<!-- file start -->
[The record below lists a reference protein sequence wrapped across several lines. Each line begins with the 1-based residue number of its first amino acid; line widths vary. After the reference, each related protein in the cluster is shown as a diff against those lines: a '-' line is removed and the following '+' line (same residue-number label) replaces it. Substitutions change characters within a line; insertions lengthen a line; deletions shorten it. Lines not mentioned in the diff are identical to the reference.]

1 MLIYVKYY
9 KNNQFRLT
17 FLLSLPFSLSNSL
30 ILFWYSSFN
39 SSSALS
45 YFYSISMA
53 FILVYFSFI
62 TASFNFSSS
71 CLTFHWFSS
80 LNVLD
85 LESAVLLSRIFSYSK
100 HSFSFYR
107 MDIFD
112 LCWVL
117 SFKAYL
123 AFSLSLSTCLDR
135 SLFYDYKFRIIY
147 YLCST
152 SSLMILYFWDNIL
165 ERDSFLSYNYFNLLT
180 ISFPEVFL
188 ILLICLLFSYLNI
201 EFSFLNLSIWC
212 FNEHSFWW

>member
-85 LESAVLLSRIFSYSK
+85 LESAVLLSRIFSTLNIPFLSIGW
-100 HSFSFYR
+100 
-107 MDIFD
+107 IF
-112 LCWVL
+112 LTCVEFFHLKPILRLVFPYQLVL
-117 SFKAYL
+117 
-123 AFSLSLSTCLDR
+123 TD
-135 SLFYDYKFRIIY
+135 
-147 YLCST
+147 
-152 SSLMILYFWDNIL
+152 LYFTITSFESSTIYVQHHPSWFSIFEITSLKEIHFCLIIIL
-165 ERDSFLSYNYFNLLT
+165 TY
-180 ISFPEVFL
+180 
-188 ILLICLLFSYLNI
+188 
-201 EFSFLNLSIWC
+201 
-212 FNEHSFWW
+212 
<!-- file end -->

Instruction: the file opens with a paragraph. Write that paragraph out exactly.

[The record below lists a reference protein sequence wrapped across several lines. Each line begins with the 1-based residue number of its first amino acid; line widths vary. After the reference, each related protein in the cluster is shown as a diff against those lines: a '-' line is removed and the following '+' line (same residue-number label) replaces it. Substitutions change characters within a line; insertions lengthen a line; deletions shorten it. Lines not mentioned in the diff are identical to the reference.]